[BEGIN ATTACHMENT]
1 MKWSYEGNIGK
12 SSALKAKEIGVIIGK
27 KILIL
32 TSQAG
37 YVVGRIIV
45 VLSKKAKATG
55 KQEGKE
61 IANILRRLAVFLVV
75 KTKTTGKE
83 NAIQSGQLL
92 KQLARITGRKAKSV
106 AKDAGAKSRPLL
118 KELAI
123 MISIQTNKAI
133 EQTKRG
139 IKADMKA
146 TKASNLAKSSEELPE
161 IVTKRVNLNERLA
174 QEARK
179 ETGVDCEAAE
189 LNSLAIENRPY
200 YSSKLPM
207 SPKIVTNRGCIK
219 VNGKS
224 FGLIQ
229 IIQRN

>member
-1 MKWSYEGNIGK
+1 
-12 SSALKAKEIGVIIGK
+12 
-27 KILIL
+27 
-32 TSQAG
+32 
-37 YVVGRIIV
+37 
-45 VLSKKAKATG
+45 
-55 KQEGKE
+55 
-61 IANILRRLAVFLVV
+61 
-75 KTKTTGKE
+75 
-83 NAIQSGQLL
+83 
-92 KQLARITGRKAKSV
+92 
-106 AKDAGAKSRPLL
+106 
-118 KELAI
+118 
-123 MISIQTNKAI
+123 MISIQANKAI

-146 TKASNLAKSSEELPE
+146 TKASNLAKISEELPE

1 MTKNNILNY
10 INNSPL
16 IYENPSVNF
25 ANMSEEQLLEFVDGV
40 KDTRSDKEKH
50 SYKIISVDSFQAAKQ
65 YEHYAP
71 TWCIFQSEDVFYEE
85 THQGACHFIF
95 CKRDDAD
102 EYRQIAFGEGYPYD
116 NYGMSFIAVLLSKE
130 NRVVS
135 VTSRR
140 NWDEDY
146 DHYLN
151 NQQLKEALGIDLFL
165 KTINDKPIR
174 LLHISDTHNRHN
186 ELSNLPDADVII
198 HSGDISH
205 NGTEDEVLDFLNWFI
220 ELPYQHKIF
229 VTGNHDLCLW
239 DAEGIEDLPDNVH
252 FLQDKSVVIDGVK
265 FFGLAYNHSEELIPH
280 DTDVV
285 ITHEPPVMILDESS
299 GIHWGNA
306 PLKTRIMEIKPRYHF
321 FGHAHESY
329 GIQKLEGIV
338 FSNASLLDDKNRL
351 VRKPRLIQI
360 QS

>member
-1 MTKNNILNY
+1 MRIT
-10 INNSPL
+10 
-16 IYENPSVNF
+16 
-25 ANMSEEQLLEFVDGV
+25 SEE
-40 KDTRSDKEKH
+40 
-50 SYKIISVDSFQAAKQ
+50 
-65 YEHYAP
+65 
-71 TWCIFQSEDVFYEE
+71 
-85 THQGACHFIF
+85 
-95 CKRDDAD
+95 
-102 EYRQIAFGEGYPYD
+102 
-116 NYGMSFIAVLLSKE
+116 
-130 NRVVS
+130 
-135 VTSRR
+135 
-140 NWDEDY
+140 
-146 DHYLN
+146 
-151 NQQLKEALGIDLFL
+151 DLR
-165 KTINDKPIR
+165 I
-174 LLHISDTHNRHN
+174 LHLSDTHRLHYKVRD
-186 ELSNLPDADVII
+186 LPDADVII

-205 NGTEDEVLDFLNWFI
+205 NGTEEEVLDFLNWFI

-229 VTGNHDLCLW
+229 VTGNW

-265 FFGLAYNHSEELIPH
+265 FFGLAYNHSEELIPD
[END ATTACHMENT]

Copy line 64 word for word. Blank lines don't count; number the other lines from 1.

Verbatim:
65 YEHYAP